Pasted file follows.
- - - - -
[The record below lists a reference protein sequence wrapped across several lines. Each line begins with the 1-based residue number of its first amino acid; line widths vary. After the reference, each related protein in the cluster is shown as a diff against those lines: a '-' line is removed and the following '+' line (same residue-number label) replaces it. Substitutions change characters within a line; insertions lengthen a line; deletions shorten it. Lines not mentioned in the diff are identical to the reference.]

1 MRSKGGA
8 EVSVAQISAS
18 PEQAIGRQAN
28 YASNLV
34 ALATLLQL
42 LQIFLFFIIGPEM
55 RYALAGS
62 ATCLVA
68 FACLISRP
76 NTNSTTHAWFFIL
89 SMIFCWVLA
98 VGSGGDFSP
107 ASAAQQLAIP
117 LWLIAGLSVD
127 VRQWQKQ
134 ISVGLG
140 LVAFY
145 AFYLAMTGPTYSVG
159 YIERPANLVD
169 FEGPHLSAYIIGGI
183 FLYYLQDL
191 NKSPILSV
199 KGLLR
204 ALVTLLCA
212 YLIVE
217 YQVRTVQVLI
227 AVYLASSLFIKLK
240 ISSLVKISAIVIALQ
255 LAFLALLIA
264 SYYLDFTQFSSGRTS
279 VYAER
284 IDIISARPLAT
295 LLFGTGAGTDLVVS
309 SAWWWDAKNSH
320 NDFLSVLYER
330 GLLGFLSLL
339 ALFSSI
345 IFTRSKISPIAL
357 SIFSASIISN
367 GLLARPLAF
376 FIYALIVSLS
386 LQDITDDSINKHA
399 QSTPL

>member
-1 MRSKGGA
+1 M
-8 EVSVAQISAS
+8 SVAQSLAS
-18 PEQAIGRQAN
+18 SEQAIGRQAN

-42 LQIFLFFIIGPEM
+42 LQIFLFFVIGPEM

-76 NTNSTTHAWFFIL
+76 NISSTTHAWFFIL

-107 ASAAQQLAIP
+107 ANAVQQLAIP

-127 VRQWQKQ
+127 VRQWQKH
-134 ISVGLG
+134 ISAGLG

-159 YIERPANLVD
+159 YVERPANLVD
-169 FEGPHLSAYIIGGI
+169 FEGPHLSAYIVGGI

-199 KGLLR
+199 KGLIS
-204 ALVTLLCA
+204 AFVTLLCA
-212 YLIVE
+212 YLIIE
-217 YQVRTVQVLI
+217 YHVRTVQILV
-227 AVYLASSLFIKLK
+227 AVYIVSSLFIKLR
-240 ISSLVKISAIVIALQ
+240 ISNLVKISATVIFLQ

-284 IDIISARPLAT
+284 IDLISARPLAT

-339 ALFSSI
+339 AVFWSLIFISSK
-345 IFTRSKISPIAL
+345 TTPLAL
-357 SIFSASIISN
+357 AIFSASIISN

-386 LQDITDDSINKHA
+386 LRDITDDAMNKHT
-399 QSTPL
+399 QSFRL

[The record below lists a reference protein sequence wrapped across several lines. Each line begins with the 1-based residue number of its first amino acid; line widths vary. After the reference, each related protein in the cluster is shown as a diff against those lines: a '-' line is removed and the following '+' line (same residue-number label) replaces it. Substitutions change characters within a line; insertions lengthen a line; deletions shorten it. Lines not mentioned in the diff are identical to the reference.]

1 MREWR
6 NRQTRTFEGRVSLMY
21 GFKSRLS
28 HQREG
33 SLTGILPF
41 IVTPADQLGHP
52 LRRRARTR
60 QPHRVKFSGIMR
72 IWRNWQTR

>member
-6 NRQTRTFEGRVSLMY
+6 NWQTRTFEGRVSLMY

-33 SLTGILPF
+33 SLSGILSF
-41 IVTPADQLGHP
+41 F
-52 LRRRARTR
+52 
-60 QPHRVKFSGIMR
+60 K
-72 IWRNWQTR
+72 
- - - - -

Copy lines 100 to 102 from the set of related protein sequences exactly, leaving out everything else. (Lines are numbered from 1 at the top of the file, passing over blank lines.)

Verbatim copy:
>member
-6 NRQTRTFEGRVSLMY
+6 NWQTRTFEGRVSLMY